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Colourblind (deficiency) and the rainbow effect

Discussion in 'TVs' started by Lord Biggington, May 17, 2005.

  1. Lord Biggington

    Lord Biggington
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    Perhaps a weird question, but I have been trying (unsuccessfully) to find information on the rainbow effect on these DLP sets for people like me who are colour blind (red/green colour blind). I have spent heaps of time in front of various ets in comet/currys etc and have yet to see any rainbows, was hoping I wont ever, perhaps due to my colour blindness (or deficiency).

    Anyone heard any info on this or are colour blind and seen rainbows?

    I realise for non colour blind people this may sound a weird question! :)
     
  2. supermackem

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    I might be able to help you out. I am like you colour wise and i havent spoted a rainbow in 2 months of veiwing the tosh. You might be right being colour blind might have its first advantage :)
     
  3. LV426

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    The three primary colours for addition (and hence used in all? colour display technologies) are red, green, and blue. It does seem hugely probable that, if you can't discern (well) the difference between two of these, your susceptibility to rainbows will be diminished or nil.

    Do bear in mind, though, any family members, etc., who may share your new TV with you.
     
  4. evolution400

    evolution400
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    I am colour blind and I also cant see rainbows :)
     
  5. Lord Biggington

    Lord Biggington
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    Thanks for that.
    As LV426 says just need to worry about the other members of the family now. :thumbsup:
     
  6. poldoc

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    I am red/green colour blind and after 4 Sagem Axium 50" TVs I can say I never saw a rainbow.....on my last set I never saw anything after the engineer had 'upgraded' it....but thats another tale for a different forum
     
  7. Razor

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    Interesting subject, are there any reports on this topic in mags or net?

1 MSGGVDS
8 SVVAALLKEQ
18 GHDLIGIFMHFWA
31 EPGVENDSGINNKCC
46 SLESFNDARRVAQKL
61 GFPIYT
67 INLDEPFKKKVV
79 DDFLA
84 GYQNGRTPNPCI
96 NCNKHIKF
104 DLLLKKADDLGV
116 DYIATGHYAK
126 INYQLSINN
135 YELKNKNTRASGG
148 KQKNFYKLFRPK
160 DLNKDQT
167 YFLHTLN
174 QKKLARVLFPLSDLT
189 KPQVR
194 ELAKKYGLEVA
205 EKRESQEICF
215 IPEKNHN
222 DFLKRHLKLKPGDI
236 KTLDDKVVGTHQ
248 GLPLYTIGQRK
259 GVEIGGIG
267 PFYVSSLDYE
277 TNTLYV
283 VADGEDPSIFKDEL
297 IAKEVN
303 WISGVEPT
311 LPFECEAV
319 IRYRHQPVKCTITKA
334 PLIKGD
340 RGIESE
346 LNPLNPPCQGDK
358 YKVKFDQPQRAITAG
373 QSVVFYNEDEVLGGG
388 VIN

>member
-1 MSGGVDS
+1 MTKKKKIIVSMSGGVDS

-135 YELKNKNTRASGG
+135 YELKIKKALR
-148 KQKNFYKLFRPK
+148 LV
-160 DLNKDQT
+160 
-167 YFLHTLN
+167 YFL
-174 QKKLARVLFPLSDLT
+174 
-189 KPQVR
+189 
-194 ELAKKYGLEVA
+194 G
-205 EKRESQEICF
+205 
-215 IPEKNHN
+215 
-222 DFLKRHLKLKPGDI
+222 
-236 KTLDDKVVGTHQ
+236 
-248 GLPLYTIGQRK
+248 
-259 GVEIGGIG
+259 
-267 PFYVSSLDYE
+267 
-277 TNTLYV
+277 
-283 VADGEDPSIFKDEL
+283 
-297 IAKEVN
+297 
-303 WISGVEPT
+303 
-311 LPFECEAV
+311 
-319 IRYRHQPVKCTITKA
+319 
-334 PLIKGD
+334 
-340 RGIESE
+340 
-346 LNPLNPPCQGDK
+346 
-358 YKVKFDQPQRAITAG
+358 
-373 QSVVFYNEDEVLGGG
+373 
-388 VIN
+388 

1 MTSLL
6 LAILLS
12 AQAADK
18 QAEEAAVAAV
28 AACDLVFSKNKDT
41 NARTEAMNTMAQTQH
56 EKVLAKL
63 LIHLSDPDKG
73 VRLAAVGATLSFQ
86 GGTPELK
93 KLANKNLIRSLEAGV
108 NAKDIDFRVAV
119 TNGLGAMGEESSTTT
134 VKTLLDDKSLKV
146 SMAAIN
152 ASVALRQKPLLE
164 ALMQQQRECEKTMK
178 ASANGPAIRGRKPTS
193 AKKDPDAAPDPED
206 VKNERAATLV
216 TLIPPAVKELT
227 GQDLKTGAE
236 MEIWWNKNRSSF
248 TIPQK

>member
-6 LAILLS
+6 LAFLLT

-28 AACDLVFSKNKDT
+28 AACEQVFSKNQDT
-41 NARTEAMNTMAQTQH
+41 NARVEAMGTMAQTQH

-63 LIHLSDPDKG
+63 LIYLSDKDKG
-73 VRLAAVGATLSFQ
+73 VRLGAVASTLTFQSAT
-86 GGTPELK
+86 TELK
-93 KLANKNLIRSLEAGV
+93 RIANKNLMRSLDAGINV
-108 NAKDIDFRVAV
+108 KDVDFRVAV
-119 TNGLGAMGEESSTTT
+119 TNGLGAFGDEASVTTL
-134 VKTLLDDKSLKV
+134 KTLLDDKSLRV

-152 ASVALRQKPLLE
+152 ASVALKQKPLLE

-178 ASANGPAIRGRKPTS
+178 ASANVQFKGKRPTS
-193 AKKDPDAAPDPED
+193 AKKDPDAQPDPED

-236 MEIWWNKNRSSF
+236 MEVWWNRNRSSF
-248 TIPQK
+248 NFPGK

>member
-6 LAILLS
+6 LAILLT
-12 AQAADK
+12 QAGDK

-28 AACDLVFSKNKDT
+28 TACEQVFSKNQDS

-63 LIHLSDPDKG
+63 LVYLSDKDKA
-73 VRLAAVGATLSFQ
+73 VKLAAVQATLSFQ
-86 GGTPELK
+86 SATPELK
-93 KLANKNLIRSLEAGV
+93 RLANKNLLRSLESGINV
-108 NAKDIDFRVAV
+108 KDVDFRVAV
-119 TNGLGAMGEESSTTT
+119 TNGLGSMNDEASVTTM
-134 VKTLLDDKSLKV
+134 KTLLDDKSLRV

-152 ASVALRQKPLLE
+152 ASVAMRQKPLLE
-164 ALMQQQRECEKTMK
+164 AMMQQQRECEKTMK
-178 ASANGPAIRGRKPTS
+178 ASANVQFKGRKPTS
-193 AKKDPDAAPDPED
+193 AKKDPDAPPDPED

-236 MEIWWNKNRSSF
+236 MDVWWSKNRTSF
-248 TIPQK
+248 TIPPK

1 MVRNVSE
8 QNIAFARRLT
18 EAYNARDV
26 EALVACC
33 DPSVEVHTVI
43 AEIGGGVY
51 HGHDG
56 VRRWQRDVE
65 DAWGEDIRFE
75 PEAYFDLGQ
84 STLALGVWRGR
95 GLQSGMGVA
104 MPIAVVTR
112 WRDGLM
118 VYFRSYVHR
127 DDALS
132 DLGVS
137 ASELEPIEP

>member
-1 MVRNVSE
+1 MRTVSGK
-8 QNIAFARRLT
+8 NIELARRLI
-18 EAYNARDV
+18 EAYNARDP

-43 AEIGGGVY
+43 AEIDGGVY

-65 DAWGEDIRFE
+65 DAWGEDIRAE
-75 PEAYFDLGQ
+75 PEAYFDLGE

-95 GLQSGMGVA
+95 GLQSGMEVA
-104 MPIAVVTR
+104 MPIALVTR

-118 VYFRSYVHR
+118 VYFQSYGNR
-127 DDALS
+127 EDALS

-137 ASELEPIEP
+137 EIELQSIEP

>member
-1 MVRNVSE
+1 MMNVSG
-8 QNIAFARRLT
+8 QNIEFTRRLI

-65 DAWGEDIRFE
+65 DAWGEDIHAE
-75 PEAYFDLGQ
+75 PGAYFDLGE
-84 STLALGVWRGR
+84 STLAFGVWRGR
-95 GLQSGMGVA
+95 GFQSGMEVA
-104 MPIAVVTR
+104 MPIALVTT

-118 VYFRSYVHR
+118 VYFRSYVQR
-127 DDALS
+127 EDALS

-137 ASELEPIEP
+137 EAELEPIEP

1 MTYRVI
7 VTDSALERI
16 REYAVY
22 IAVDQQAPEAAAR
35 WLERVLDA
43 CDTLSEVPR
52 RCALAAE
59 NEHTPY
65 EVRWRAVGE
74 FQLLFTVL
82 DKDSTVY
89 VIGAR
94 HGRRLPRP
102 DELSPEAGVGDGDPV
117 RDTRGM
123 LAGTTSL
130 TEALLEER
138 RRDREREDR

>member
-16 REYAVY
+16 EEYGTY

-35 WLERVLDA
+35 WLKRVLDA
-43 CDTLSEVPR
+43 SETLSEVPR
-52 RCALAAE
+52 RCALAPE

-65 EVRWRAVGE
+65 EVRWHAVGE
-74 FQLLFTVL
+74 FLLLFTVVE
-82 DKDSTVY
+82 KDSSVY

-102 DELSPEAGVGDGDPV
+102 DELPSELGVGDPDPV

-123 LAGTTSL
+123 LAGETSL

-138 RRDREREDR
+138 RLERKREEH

:)

    BTW I have a friend who is colour blind and he hasnt mentioned the rainbow effect once.
     
  8. supermackem

    supermackem
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    wooot go us colourblind people. lol anyway i think you have your answer mate dont look like us colour blind people can see them.
     
  9. NWhiteley

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    just a quick update on this.... i have just spent a couple of hours watching a HDD45 and a SP50 side by side (in currys, just for experiments sake), and i am also red/green colour blind. i tried everything possible to produce the rainbow effect but had no luck.
    i may now get one of these DLP sets instead of the plasma ive been looking at for a couple of weeks
     
  10. Mark_a

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    As a matter of interest, has it been clearly established just what the rainbow effect really is? Is it genuinely there all the time and just isn't noticed, or does it flick in and out of existence in such a way that only certain circumstances reveal it? Is it actually really present so it could be, say, photographed, or is it a set of unfortunate visual happenstances that just make it appear in someone's visual system? In other words, is it physical or physiological?

    Regards

    Mark
     
  11. Nick_UK

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    It has been clearly established. It's there because the colour information is being provided sequentially by a colour wheel. I suppose a long time exposure might show it in a photograph. The fact that in some people see it more than others is down to the persistance of vision, which is what enables us to see a moving picture in the first place.
     
  12. Mark_a

    Mark_a
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    So it's there permanantly, all the time, under all conditions, as a direct result of the technology? It just isn't noticed by most folks, most of the time?

    Regards

    Mark
     
  13. LV426

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    Exactly. The image thrown by a single-chip DLP is a rapidly repeating sequence of (maybe in another order) an all RED image, an all BLUE image, and an all GREEN image. At no time is a full colour image produced. Human perception merges the primary colours to produce full colour - in some people, better than others.
     
  14. meva

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    I'm slightly red green deficient ( protanomolous ) and see rainbows on dlp front projectors.
    I really don't think colour perception will make any difference to dlp induced headaches unless ( possibly ) you are completely colour blind.
    I am , incidentally , an Optician and must do some research on this topic.
     
  15. poldoc

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    After getting rid of my 4 Sagem Axia(plural of axiums) I invested in a ThemeScene H57.....still no obvious rainbow effect and WHAT A GREAT PICTURE.
    Mike
     
  16. Mark_a

    Mark_a
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    Sorry to harp on about this, but it seems to me that, yes, the technology sends a stream of discrete monochrome images up on the screen so fast that human persistance of vision merges them into a full colour display. But, that still doesn't explain what the 'rainbow effect' itself is. Is it the human persistance of vision behaving differently from person to person? If so, then there's no way you could photograph the effect because the effect is not a physical thing, it's a particular human's perception of a physical thing that defines the 'rainbow effect'. Or am I missing something?